A Coopersburg truck manufacturer is bringing wireless technology to the industry and demonstrating how it can be used to operate a driverless truck it built for road construction work zones.
Royal Truck & Equipment Inc. conducted a test in the parking lot at Bethlehem Memorial Pool on Monday to show how the technology can be applied in a truck without a driver.
For the demonstration, a lead vehicle with a human driver circled the lot while a worker standing on the back of the vehicle slowly dropped traffic cones. The automated truck, with a rider in the passenger side, followed the lead vehicle’s route with no one in the driver’s seat.
To bring this technology closer to application in real situations, the company is embarking on a pilot program with the Florida Department of Transportation to evaluate the effectiveness of the technology to improve safety during road construction.
Royal Truck makes ATMA Trucks. These trucks, which have autonomous truck mounted attenuator technology, are designed to save lives and act as barriers to protect workers and equipment from an errant vehicle, said Robert Roy, president of Royal Truck. They intend to absorb the impact of a crash, decrease damage made to each vehicle involved and save lives, Roy said.
“It could be available for commercial use, but every state requires you to have a rider in the cab,” said Andrew Roberts, director of business development and marketing for Royal Truck. “The purpose of this is to operate in a semi-protected work zone.”
Royal Truck teamed with Micro Systems Inc., a Florida-based technology company, to test the use of the driverless trucks in the Florida DOT work zones as early as December, Roy said.
The ATMA truck is outfitted with an electro-mechanical system and fully integrated sensor suite that allows it to follow a lead vehicle unmanned, Roy said.
“The technology is being adapted to the roadway construction industry and leveraged from existing systems currently deployed in use by the U.S. military,” Roy said.
The operation of this vehicle will be in a configuration called leader/follower to replicate real-world operation, Roy said.
The leader vehicle is a human-driven vehicle that can be any vehicle available for use and outfitted with a navigation module strapped to the roof of the vehicle during testing, he explained. The module contains a GPS receiver, system computer, digital compass and a transceiver that transmits data back to the follower vehicle, which uses that information to follow the exact path and speed of the lead vehicle.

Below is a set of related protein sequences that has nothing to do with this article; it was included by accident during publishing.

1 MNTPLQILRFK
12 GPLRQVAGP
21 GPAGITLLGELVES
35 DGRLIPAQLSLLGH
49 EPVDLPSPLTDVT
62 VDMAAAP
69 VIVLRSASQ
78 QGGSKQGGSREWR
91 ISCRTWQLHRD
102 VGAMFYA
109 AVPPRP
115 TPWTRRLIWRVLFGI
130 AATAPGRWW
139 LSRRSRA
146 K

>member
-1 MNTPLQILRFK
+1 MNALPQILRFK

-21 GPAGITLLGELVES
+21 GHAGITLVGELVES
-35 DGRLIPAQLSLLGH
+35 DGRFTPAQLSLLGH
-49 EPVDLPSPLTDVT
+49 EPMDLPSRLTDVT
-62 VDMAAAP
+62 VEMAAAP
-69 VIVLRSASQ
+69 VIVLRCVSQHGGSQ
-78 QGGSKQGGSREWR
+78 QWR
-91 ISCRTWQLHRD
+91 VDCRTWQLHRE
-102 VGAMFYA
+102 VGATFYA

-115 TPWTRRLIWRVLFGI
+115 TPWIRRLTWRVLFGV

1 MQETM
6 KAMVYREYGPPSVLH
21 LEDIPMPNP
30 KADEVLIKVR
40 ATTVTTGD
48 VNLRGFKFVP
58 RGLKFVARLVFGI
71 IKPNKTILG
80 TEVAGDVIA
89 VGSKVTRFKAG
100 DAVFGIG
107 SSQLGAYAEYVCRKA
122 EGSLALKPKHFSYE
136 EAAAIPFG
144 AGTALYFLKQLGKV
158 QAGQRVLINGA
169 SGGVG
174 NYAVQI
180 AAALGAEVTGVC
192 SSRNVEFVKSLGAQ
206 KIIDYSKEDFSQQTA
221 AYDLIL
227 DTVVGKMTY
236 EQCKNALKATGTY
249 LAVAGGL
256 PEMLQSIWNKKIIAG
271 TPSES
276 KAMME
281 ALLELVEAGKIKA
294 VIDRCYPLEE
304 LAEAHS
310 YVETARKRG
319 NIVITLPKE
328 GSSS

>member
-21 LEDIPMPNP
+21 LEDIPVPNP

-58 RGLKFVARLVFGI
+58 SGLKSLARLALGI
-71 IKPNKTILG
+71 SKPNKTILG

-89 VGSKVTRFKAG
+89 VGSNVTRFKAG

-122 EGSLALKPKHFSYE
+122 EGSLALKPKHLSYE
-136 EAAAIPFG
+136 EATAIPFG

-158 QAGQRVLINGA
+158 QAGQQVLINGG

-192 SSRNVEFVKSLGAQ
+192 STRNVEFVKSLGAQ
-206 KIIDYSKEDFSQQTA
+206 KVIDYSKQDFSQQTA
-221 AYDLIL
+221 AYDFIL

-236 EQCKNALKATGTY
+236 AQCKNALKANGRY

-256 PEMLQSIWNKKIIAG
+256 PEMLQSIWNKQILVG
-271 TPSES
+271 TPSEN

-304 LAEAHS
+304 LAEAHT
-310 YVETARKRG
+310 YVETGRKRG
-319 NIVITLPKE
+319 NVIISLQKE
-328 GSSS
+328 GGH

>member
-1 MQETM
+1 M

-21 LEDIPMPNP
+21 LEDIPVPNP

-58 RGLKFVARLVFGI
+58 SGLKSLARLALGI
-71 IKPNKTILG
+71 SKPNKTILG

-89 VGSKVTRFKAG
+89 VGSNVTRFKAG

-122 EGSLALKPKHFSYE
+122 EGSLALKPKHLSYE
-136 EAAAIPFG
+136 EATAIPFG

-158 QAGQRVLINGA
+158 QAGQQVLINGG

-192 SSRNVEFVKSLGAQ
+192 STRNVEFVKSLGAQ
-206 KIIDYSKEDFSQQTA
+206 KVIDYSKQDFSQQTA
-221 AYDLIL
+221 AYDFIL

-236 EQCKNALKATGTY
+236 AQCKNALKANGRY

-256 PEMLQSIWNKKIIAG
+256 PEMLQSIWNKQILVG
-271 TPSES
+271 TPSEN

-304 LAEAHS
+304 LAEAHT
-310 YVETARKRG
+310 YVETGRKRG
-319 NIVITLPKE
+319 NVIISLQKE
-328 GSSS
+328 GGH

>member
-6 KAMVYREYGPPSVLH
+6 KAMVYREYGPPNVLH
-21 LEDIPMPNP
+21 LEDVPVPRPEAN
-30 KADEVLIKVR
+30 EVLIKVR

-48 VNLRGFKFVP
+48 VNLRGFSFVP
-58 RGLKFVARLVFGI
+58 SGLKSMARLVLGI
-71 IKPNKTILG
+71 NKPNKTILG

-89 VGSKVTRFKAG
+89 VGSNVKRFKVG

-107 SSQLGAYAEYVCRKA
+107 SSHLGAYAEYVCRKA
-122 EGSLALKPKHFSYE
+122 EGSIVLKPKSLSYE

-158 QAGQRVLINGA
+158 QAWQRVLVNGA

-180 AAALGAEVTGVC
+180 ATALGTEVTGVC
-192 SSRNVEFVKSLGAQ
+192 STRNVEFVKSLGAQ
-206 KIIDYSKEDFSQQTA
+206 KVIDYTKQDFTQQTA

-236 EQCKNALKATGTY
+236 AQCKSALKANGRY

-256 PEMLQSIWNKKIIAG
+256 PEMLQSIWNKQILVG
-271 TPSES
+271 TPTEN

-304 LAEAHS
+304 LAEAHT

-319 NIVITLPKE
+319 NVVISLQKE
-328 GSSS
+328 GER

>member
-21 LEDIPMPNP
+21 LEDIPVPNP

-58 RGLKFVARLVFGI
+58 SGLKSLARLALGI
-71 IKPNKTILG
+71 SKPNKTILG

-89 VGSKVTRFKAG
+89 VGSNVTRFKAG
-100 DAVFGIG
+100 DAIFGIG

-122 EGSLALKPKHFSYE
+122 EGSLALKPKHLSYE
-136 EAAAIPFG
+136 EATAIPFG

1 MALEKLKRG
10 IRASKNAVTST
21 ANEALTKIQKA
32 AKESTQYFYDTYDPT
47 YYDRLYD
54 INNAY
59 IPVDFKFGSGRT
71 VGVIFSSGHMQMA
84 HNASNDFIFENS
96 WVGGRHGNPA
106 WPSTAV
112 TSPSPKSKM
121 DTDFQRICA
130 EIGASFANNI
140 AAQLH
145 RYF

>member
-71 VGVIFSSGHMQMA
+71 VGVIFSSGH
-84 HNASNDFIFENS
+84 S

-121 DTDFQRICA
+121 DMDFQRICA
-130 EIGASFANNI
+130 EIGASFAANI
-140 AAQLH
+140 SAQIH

Workers can also adapt the technology to various types of trucks. If different leader vehicles are required, the navigation module can be unstrapped and removed from one vehicle and installed on another, he added.
For the pilot program, workers from Royal Truck will automate two TMA vehicles, field them, train workers and evaluate the operation on closed road-construction work zones. Royal and MSI will work in conjunction with the Florida Department of Transportation, collecting data and evaluating the results, Roy said.
“The pilot program will yield a significant amount of never-before captured data regarding the automation of road construction vehicles and the utilization of these vehicles in work zones,” Roy said. “The knowledge gained by this program will be publicized and not only benefit the [Florida] DOT, but DOTs across the United States, insurance providers, road construction companies and most importantly, roadside workers.”
How soon before the technology finds its way to the Greater Lehigh Valley?
It’s too early to tell.
“The Florida DOT wants to be the prototype,” Roy said. “They are being very aggressive in doing that.”
He said Royal Truck is looking to introduce the technology to other states.
“As of right now, no one can use an unmanned vehicle,” Roy said.
However, once approved by Florida, the technology could start to be used immediately in road work zones in that state, he said.
The company is building its first two trucks for Florida workers to use as unmanned vehicles.
Providing a greater level of safety for road workers is paramount, according to Roy.
“Workers are being injured in their trucks all the time,” Roy said.
The company wanted to start testing the technology in its own backyard, added Samantha Schwartz, marketing and business development manager for Royal Truck.